How to Return to the Gym After a Sports Injury

Injuries are painful, costly, debilitating, but most of all, just plain frustrating. After putting in all that hard work, you are forced to take a step back and sit on the sidelines for a while. Try to look at the bright-side. Often, people end up stronger after a minor injury, because they take the time to reset and focus on building in areas of weakness.

So, work through your injury and take all the positives from your rehab that you can, and focus on getting stronger, smarter, and move towards hitting your full potential.

Return Slowly

Your return should be taken slowly but surely, like a turtle. Your return time will probably equal your time off – so if you’ve had a month off, then give yourself a month to reach your pre-injury state again. This is an easy way to think of it, and will allow you to pace yourself and ease your body back into a consistent routine.

Get Professional Advice

Find a good  physiotherapist service and work with a physio, being sure to actually do the exercises they prescribe to you. These exercises will help you bounce back from your injury faster, and will even strengthen that weaker area, but you have to put the work in.

If you have a personal trainer, be sure to tell them exactly what has happened and what advice your physio has given you and if in doubt, double check things with your physio. Personal Trainers are great, but they are (generally speaking) not qualified to give you medical advice and might reverse some progress you’ve made if they get too excited about your return to the gym.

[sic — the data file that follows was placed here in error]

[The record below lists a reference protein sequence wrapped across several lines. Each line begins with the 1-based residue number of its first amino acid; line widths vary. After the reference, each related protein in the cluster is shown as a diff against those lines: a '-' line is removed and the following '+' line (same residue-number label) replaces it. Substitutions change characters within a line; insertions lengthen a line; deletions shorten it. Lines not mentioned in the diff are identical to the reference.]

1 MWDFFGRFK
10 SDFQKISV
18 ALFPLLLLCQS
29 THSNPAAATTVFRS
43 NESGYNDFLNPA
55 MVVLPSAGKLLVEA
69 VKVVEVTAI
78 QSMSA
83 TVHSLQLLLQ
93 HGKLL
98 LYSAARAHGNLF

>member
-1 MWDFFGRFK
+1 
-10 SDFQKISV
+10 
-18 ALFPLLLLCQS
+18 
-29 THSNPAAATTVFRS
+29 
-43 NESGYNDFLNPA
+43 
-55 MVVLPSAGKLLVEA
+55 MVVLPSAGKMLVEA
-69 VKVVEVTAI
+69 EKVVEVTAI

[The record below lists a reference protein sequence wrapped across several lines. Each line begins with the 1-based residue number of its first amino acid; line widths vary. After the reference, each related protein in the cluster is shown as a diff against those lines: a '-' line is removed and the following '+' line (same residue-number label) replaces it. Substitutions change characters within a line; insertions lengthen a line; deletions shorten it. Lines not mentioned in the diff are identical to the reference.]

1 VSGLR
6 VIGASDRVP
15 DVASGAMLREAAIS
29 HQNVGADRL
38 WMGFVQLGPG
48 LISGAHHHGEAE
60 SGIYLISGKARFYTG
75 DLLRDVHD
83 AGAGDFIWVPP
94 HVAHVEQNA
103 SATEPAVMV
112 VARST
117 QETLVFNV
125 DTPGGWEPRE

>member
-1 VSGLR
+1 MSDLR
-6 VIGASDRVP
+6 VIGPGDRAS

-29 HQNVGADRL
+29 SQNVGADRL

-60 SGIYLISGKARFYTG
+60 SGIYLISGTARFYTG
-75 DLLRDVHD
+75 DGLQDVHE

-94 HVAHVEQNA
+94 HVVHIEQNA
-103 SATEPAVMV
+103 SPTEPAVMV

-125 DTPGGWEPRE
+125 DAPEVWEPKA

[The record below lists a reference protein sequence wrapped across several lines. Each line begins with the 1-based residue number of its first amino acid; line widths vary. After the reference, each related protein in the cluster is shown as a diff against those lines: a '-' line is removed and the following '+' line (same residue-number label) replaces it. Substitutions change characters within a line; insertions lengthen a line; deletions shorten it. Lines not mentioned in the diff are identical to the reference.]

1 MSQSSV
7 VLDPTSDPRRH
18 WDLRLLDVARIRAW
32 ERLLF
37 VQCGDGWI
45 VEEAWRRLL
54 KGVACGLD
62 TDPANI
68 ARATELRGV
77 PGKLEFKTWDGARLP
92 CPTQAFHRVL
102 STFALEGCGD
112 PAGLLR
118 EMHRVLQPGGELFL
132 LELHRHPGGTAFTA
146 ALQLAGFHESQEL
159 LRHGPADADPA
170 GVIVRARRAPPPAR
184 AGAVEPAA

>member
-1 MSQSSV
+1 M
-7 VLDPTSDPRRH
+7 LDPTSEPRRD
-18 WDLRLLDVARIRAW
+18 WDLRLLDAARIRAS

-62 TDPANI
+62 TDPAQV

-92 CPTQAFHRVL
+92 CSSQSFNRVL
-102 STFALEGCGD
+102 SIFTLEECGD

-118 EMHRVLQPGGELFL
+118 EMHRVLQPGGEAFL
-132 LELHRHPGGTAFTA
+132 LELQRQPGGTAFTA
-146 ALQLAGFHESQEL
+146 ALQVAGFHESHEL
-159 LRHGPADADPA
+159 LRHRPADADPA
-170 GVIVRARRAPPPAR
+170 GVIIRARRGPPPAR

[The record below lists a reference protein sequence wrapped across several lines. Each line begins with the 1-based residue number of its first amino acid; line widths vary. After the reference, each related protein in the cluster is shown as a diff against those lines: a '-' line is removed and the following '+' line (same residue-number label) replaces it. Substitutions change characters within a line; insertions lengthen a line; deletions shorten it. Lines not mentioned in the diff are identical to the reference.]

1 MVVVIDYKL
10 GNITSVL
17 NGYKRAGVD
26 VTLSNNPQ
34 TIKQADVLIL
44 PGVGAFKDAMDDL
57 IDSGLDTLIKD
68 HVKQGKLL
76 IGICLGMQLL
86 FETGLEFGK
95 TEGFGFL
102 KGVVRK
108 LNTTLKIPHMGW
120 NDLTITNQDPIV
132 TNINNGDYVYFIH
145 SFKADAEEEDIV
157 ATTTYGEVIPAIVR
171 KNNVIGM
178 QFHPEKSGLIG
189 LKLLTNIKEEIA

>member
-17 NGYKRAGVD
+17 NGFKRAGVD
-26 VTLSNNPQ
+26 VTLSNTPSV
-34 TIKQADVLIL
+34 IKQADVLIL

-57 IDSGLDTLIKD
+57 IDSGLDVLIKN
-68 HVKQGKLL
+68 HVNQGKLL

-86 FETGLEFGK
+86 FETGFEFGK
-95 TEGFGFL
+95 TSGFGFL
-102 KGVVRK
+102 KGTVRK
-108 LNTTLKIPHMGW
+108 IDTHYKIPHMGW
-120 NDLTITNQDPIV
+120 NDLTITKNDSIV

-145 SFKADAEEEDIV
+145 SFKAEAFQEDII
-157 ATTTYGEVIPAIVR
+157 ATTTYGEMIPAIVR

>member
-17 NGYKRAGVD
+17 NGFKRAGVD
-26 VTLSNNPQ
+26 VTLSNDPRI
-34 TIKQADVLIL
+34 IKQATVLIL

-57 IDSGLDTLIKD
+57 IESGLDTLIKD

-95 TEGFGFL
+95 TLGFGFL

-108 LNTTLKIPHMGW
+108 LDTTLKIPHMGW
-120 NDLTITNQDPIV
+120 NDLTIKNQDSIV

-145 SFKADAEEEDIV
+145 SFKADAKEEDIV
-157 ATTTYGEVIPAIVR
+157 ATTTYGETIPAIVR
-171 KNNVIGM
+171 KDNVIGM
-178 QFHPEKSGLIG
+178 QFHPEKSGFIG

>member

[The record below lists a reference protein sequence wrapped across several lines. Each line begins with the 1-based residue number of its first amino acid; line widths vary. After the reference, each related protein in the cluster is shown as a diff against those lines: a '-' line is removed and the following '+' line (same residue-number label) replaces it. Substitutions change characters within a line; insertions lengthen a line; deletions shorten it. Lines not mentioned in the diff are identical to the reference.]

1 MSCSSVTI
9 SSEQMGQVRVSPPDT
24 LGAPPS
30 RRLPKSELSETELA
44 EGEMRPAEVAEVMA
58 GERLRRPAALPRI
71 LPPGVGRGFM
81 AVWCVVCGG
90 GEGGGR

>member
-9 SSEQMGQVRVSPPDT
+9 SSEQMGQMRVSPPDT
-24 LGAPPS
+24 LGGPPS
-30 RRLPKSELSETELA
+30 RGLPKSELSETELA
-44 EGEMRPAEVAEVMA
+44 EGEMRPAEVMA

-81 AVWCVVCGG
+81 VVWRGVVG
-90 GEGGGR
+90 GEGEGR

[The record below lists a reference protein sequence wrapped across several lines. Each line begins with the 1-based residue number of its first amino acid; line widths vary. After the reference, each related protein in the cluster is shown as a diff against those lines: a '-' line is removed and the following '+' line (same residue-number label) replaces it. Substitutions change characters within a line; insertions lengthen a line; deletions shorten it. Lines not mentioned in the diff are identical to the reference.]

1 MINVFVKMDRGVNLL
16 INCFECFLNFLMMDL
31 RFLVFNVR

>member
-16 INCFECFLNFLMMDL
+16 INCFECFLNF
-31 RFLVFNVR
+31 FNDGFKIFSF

Fight The Urge To Go Too Hard

If you’ve been away from exercise for a long period of time, you might be tempted to dive straight back into it at the level you work training at before your injury. Fight this urge, you could end up hurting yourself and being set back another few weeks or more.

Give yourself the room to build back up to where you were before your injury. Work at a lower intensity to begin with, maybe around 60% of your perceived ability, and don’t rush to load the bar up with too much weight. Keep it light, work on your form and condition your muscles to take heavier loads again.

This might be a little frustrating, but know that it won’t take all that long to get back to your pre-injury state. And while your building up again, try to work on those areas that could be stronger and that will help you avoid a similar injury in the future. Use this as a chance to recalibrate and move ahead.


As your easing back into the gym, focus on how your body is feeling and dealing with this stress again. If you injured your shoulder, for example, ease back into exercises that are demanding for that associated muscle group. Start off with just one set of bench press added into your workout, and see how you feel immediately after, but also a day after.

Don’t just try it, shrug off any niggles, and possibly wake up the next day in serious pain. Be patient. You’ve already waited this long. If your shoulder feels fine after doing one set on bench, then add in one set on shoulder press into your next workout. Assess how you feel. Don’t rush. Build slowly.

When returning from injury, don’t overdo it. You will not be able to immediately do what you did before in a way that is safe for your body. So, give yourself a break and allow your body the time to build up again. Throughout it all, remember to eat well. Having a break from the gym doesn’t mean you also get free reign to eat whatever you want. Keep up with a well-balanced diet and give your body the best chance of success.


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